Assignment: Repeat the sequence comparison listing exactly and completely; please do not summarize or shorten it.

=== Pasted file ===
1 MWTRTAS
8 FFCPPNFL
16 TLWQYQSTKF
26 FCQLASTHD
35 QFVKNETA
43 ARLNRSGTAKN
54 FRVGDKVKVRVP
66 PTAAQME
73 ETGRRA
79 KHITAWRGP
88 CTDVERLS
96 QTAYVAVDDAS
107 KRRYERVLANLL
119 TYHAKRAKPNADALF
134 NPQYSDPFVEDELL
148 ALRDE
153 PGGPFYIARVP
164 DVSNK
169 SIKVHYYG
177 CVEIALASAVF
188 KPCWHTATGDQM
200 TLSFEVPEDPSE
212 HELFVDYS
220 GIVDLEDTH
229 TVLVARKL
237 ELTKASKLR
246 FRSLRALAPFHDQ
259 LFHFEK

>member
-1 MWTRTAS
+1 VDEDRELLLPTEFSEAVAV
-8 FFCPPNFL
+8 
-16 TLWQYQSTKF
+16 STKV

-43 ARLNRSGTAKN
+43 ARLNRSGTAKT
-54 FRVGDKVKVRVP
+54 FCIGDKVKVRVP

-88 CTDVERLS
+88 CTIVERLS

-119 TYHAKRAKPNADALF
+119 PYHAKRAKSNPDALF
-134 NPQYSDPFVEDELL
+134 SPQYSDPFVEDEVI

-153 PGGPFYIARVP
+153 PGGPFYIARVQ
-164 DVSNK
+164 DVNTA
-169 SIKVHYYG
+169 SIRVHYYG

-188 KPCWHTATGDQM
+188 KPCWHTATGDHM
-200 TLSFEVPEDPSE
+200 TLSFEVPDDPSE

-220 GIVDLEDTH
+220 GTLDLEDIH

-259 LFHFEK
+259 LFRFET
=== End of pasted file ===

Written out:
1 MWTRTAS
8 FFCPPNFL
16 TLWQYQSTKF
26 FCQLASTHD
35 QFVKNETA
43 ARLNRSGTAKN
54 FRVGDKVKVRVP
66 PTAAQME
73 ETGRRA
79 KHITAWRGP
88 CTDVERLS
96 QTAYVAVDDAS
107 KRRYERVLANLL
119 TYHAKRAKPNADALF
134 NPQYSDPFVEDELL
148 ALRDE
153 PGGPFYIARVP
164 DVSNK
169 SIKVHYYG
177 CVEIALASAVF
188 KPCWHTATGDQM
200 TLSFEVPEDPSE
212 HELFVDYS
220 GIVDLEDTH
229 TVLVARKL
237 ELTKASKLR
246 FRSLRALAPFHDQ
259 LFHFEK

>member
-1 MWTRTAS
+1 VDEDRELLLPTEFSEAVAV
-8 FFCPPNFL
+8 
-16 TLWQYQSTKF
+16 STKV

-43 ARLNRSGTAKN
+43 ARLNRSGTAKT
-54 FRVGDKVKVRVP
+54 FCIGDKVKVRVP

-88 CTDVERLS
+88 CTIVERLS

-119 TYHAKRAKPNADALF
+119 PYHAKRAKSNPDALF
-134 NPQYSDPFVEDELL
+134 SPQYSDPFVEDEVI

-153 PGGPFYIARVP
+153 PGGPFYIARVQ
-164 DVSNK
+164 DVNTA
-169 SIKVHYYG
+169 SIRVHYYG

-188 KPCWHTATGDQM
+188 KPCWHTATGDHM
-200 TLSFEVPEDPSE
+200 TLSFEVPDDPSE

-220 GIVDLEDTH
+220 GTLDLEDIH

-259 LFHFEK
+259 LFRFET